5 Important Questions
We have all had a friend or family member that wanted us to buy something from them. Makeup, clothes, furniture, and the list goes on. I personally love shopping local and love supporting my friends and family but what about that age old saying “don’t mix business with pleasure”?
After years of serving people, I’ve come up with a way to find out if working with someone will be a good fit, regardless of if they are a friend of family member. The first step is to visualize that person, then ask yourself…
Is this person an expert in their field?
Malcolm Gladwell discussed becoming an expert in his best-selling book, “Outliers”. He proposes that it takes about 10,000 hours of deliberate practice to become an expert at any given topic. That’s about 10 years. So it takes about 10 years of intentional, mindful studying and practice to finally be able to claim expert status. Look at any given field. Electrical, beautician, auto mechanic, clothing designer, ect. When considering an investment opportunity, I’m forced to ask myself “has this person done the work and put in the time to become an expert?”
Is this person trustworthy with personal information?
If someone gossips to me, then the chances are high that they are gossiping about me to someone else. Sharing stories to communicate a point can be done in a way that doesn’t violate someone’s trust. When I consider working with someone, I always take into consideration how they speak of past client relationships. I have decided that I only partner with people who are transparent and honest enough to give it to me straight, but not too boisterous or open mouthed about personal information… especially about an investment or big decision. A real estate agent should ONLY be speaking with you and their designated broker about your transactions. Period. No excuses.
Can I ask questions without being made to feel stupid?
Every profession has inside language. Heck, every FAMILY has inside language! If someone is specialized in a field, they should feel secure enough to explain it to me in a way I can understand. If they aren’t willing inform me or take the time to answer my questions, I probably don’t want to work with them. Especially if it’s a financial investment! A sure-fire sign of expert status is that they can clearly lay out the stages or process to their profession without inside language or jargon.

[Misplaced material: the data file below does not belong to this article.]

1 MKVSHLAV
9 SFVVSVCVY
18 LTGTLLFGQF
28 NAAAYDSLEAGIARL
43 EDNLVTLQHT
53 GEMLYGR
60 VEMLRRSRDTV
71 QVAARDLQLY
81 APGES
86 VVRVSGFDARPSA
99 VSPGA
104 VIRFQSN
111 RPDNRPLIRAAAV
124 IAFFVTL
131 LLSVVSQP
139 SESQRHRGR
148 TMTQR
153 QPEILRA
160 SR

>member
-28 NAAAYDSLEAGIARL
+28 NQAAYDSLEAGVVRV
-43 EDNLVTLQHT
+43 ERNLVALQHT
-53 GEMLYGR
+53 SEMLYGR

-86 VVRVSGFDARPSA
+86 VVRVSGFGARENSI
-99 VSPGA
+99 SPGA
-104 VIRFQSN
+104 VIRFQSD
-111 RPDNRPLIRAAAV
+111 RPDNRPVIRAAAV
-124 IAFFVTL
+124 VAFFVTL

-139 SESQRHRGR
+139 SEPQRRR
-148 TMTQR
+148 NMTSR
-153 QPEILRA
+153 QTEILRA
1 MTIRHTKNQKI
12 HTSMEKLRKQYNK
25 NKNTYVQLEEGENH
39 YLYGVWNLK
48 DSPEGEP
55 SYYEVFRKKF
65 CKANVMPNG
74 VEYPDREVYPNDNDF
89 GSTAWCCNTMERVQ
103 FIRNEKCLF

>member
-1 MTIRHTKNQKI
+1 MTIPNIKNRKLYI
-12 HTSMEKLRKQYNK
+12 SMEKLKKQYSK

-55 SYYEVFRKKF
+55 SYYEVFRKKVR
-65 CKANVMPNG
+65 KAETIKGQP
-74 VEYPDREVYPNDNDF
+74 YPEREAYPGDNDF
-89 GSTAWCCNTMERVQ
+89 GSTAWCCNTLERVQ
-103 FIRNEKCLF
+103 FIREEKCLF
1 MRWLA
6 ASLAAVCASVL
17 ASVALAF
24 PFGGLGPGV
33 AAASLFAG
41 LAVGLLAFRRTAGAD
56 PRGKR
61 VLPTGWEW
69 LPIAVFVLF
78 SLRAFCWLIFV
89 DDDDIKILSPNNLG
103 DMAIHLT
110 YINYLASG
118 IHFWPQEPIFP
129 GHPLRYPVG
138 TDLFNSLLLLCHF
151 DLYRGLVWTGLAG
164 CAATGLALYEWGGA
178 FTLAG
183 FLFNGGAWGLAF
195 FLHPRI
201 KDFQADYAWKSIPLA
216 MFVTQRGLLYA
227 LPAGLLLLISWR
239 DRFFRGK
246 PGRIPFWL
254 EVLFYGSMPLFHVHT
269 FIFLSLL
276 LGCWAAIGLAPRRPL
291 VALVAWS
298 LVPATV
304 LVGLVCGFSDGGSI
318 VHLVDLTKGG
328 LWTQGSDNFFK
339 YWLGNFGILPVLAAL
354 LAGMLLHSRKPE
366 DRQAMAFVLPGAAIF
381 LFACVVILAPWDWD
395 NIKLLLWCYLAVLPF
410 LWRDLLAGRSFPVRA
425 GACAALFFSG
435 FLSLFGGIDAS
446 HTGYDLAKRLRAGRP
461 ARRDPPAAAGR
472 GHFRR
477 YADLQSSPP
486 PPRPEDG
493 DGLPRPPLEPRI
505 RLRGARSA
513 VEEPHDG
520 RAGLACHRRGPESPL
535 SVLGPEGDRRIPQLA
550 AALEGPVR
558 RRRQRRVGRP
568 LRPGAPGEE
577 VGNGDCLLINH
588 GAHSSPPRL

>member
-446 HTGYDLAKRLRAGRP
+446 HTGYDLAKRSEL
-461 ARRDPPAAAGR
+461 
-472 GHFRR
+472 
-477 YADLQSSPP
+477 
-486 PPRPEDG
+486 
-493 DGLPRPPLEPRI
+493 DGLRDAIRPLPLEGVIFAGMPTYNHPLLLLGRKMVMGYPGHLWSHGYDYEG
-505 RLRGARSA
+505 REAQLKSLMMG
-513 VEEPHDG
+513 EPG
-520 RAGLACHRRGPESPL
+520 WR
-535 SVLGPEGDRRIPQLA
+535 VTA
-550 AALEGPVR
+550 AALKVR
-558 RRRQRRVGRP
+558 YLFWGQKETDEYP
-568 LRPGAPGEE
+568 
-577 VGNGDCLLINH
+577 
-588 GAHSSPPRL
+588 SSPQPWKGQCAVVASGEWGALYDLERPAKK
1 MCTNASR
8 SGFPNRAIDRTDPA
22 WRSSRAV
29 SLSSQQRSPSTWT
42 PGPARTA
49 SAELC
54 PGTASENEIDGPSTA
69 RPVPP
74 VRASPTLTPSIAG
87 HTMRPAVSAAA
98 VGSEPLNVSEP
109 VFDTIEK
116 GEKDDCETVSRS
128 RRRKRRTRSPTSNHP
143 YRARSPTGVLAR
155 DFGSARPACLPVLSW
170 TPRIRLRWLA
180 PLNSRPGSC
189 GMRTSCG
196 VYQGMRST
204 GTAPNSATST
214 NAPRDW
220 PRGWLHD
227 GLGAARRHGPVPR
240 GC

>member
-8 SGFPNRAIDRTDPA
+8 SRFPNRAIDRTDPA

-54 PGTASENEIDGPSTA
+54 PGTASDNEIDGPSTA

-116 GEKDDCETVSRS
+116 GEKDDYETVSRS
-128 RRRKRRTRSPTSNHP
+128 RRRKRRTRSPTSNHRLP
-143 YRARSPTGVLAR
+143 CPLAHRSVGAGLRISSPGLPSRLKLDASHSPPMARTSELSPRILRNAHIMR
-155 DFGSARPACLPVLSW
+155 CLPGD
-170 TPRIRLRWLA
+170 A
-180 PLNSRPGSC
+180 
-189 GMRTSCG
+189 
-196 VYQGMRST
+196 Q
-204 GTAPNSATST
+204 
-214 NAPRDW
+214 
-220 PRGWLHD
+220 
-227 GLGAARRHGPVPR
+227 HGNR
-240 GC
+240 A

Can I accept constructive criticism from this person?
This goes hand in hand with being able to ask questions. If I am going to trust someone with my time and money, and they have the heart of a teach and want to help me, there are bound to be things that come up where I just don’t know what is best… typically it’s because I don’t do it full time! So if my electrician is able to explain the rationale behind a process, I’ll probably trust their experience enough and go with their opinion. This is only after I am secure that they have my best interest in mind, not their bank account.
Is this person level-headed in difficult situations?
Financial purchases can turn emotional real quick! I have found that a big portion of my job is to help keep people grounded and focus on the facts at hand. If someone folds under pressure
over small matters, it’s safe to presume they will fold under big matters too. Making sure you have a level-headed viewpoint is so important when it comes to negotiating repairs and closing terms. You need someone who can help find solutions.
If your answer was no to any of these questions, then it sounds like you probably need to have a conversation with this friend of family member. If it’s not a good fit, that is okay! Explaining to them ahead of time that you are concerned about the relationship being at risk is a totally valid. Any friend worth their weight will understand and may even have the same thoughts.
On the other hand, if you were able to say Yes about the person you were visualizing, then it is probably fine to work with them! Personally, I have found that friends and family members tend to do a BETTER job and care more about protecting me than someone that I don’t have a connection with.